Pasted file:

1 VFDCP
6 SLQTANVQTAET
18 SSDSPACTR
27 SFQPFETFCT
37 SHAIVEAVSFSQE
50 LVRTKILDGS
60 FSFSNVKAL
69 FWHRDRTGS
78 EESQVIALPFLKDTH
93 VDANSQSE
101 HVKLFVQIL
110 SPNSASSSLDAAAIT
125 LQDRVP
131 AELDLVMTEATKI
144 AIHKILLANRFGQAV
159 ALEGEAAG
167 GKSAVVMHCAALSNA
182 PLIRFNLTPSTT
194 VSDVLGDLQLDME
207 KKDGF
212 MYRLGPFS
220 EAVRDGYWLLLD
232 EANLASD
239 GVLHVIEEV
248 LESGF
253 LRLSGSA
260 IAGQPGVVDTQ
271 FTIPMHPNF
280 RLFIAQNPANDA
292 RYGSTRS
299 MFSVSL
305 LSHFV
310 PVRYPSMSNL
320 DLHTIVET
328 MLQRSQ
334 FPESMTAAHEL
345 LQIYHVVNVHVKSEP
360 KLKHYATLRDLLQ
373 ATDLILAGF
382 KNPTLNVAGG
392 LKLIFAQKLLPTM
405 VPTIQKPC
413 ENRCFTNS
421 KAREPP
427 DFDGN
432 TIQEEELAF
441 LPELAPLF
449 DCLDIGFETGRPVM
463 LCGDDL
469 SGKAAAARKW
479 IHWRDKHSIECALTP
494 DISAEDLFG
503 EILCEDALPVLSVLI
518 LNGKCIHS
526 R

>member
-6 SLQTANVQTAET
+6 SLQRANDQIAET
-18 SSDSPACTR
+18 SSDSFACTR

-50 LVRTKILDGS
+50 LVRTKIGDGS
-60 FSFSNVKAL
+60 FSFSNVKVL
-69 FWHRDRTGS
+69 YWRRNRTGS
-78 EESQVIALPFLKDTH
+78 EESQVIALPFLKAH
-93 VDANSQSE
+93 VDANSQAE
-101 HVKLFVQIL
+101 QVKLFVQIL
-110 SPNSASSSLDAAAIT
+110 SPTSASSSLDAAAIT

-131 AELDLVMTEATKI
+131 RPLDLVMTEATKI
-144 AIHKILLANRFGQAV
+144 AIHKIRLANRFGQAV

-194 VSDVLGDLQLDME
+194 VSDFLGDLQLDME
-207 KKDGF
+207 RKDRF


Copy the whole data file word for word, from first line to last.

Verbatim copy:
1 VFDCP
6 SLQTANVQTAET
18 SSDSPACTR
27 SFQPFETFCT
37 SHAIVEAVSFSQE
50 LVRTKILDGS
60 FSFSNVKAL
69 FWHRDRTGS
78 EESQVIALPFLKDTH
93 VDANSQSE
101 HVKLFVQIL
110 SPNSASSSLDAAAIT
125 LQDRVP
131 AELDLVMTEATKI
144 AIHKILLANRFGQAV
159 ALEGEAAG
167 GKSAVVMHCAALSNA
182 PLIRFNLTPSTT
194 VSDVLGDLQLDME
207 KKDGF
212 MYRLGPFS
220 EAVRDGYWLLLD
232 EANLASD
239 GVLHVIEEV
248 LESGF
253 LRLSGSA
260 IAGQPGVVDTQ
271 FTIPMHPNF
280 RLFIAQNPANDA
292 RYGSTRS
299 MFSVSL
305 LSHFV
310 PVRYPSMSNL
320 DLHTIVET
328 MLQRSQ
334 FPESMTAAHEL
345 LQIYHVVNVHVKSEP
360 KLKHYATLRDLLQ
373 ATDLILAGF
382 KNPTLNVAGG
392 LKLIFAQKLLPTM
405 VPTIQKPC
413 ENRCFTNS
421 KAREPP
427 DFDGN
432 TIQEEELAF
441 LPELAPLF
449 DCLDIGFETGRPVM
463 LCGDDL
469 SGKAAAARKW
479 IHWRDKHSIECALTP
494 DISAEDLFG
503 EILCEDALPVLSVLI
518 LNGKCIHS
526 R

>member
-6 SLQTANVQTAET
+6 SLQRANDQIAET
-18 SSDSPACTR
+18 SSDSFACTR

-50 LVRTKILDGS
+50 LVRTKIGDGS
-60 FSFSNVKAL
+60 FSFSNVKVL
-69 FWHRDRTGS
+69 YWRRNRTGS
-78 EESQVIALPFLKDTH
+78 EESQVIALPFLKAH
-93 VDANSQSE
+93 VDANSQAE
-101 HVKLFVQIL
+101 QVKLFVQIL
-110 SPNSASSSLDAAAIT
+110 SPTSASSSLDAAAIT

-131 AELDLVMTEATKI
+131 RPLDLVMTEATKI
-144 AIHKILLANRFGQAV
+144 AIHKIRLANRFGQAV

-194 VSDVLGDLQLDME
+194 VSDFLGDLQLDME
-207 KKDGF
+207 RKDRF